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February 16, 2006

Back from the Future

One evening sometime late in 1987 or early 1988 I stopped at a local computer store and discovered that Borland Turbo C 1.0 had finally been released. That was big news to me: I was a poor college student who had been learning C on my own, and all commercial C compilers at the time cost at least $300-500, far more than my budget would allow. "Borland", "Turbo" and the $100 price tag made it a sure bet, and I plunked down my hard-earned cash.

I spent a lot of time in Turbo C's yellow-on-blue IDE, upgrading to 1.5, 2.0, and then Borland C++ over the next few years. After college I no longer had time to program, and Turbo C still remains packed up in a box somewhere (no, I never throw anything away).

Back in those days I had the dream of becoming a self-made C programmer, but it never happened. Until this year, when I finally (18 years after learning C, 7 years after becoming a self-made IT guy) was hired to be a C programmer, anyway. The large corporation where I work provides all employees with laptops, but we aren't allowed to install any software other than the officially approved packages. That's fine, but the officially approved packages don't include any C compilers. There's no way to do C programming unless we're connected to the corporate network and its servers.

Where there's a will, there's a way: I've figured out how to do local C programming on my (company-supplied) laptop. In November I bought a 512MB USB drive, very handy for carrying my own documents and software apart from the company laptop. And several years ago Borland (or whatever it's called nowadays) released several of its "antique" (hey, I think I resent that term) software packages free to anyone who wants to download them. One of those packages is Turbo C 2.0. After a short download and installation to my USB drive, I have a working C compiler without installing anything to the company laptop. After 18 years, I'm back to the familiar 80x25 yellow-on-blue text mode IDE.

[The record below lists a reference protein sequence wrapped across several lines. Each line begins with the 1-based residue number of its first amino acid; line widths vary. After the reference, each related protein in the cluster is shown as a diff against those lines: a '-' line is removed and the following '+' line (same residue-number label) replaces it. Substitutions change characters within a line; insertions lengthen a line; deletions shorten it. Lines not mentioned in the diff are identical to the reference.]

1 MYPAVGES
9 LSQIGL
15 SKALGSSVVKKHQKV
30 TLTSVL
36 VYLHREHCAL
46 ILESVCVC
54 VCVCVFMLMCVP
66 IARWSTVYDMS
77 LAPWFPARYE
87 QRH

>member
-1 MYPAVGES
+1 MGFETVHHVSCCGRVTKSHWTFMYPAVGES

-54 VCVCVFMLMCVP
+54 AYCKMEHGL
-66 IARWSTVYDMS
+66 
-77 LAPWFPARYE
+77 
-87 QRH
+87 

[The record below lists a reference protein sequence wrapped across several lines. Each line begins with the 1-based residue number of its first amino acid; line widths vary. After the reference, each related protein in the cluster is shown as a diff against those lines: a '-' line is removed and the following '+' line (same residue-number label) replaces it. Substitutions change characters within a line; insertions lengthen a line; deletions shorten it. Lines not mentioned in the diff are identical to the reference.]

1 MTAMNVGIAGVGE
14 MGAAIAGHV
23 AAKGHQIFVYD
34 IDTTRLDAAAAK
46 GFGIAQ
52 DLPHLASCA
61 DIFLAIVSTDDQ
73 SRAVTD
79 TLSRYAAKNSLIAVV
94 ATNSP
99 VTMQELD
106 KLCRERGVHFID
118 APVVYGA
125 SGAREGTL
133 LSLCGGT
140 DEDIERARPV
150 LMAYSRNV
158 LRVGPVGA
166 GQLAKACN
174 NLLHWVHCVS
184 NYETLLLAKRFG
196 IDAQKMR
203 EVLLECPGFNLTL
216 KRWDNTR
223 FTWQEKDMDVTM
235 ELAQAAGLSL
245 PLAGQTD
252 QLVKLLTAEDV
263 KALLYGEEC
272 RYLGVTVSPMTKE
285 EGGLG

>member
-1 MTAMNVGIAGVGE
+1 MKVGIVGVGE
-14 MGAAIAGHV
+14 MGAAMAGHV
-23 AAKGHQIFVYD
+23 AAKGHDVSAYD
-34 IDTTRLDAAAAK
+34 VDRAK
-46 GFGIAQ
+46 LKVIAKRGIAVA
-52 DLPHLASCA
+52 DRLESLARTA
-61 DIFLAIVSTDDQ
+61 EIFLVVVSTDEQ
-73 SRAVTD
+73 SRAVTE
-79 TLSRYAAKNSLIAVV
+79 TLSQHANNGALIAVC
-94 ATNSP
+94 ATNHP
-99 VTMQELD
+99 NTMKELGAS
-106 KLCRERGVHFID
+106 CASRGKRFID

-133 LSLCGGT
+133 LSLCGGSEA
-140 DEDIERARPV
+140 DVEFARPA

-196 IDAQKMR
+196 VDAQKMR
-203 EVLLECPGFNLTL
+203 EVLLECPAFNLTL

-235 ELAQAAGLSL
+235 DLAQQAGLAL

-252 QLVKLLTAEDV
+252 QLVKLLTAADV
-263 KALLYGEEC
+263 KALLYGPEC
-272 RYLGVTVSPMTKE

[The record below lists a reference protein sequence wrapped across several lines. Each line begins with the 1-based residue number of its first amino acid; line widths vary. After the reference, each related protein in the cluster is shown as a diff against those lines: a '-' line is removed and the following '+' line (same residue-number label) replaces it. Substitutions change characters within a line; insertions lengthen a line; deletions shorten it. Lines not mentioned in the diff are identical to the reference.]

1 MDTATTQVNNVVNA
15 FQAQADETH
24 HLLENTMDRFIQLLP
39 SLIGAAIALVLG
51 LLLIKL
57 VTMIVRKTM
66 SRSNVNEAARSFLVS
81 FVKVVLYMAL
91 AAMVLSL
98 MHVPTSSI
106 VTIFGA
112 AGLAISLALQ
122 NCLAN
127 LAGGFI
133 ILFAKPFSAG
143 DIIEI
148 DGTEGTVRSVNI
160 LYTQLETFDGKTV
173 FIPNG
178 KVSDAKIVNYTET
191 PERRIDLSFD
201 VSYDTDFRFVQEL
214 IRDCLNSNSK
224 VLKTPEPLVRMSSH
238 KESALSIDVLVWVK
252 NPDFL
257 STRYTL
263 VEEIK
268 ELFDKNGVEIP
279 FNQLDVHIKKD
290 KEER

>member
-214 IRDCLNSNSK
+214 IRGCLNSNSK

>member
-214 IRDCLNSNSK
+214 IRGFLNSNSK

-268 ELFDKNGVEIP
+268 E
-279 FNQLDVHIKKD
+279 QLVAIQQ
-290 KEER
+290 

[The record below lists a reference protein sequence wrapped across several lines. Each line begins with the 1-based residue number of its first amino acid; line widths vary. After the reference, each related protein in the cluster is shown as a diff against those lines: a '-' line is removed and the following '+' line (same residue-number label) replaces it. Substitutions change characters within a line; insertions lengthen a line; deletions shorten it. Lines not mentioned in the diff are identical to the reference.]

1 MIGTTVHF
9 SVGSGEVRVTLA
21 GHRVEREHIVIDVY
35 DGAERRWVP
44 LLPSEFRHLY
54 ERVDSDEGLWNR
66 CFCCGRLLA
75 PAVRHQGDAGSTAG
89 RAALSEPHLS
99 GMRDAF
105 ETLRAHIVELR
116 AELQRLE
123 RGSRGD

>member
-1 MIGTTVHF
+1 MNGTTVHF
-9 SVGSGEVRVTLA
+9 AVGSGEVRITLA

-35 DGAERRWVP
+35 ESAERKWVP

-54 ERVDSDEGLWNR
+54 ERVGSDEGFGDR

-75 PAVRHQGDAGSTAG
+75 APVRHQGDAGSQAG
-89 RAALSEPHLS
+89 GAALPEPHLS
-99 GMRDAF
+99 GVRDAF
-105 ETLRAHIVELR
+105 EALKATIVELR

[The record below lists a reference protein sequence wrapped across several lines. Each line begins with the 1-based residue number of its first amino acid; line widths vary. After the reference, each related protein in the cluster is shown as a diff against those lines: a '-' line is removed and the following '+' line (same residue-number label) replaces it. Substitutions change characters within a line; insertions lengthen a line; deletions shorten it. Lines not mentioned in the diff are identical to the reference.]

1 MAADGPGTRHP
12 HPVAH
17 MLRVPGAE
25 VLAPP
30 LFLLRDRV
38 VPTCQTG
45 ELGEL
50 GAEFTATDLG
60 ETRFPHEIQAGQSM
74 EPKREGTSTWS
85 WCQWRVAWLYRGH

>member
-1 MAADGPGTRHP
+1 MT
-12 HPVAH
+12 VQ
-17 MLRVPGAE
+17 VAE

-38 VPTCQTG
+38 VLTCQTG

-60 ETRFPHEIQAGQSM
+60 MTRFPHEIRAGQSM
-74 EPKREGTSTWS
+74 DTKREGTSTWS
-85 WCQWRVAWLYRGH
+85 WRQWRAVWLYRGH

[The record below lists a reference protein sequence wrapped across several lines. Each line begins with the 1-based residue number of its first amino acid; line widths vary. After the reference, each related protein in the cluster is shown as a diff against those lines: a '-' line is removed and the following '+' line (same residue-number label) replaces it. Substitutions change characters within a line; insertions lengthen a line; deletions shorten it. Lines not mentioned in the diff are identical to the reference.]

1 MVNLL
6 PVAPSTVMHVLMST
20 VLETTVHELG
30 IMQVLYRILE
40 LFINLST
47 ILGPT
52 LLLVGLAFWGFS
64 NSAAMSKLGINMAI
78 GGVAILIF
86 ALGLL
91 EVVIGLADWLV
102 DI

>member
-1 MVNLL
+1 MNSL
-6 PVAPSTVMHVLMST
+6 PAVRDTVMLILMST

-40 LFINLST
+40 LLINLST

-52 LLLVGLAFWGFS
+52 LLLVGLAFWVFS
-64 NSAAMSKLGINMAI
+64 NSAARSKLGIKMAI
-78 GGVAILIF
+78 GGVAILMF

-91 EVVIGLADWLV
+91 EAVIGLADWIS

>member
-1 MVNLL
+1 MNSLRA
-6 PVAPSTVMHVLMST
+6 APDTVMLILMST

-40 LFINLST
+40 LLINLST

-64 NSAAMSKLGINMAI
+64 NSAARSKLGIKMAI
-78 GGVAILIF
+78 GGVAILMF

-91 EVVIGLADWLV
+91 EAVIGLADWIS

Who says that you can't go back home?

Update 10:00PM

I found some nice stuff for USB drives at portablefreeware.com, specifically MPUI, a media file player which can handle a bundle of different formats. SLAX includes MPUI, and it's very slick. It's even slicker to have it completely portable on my USB drive. Now I can watch my (DIVX-encoded) Japanese shows on the laptop without installing anything on their sacred hard drive.

For programming purposes, I'm also carrying elvis on the drive. Now I just need a nice portable version of ksh or bash for DOS/Windows, and my life will be complete.

Permalink | Posted by Joe at February 16, 2006 11:21 AM


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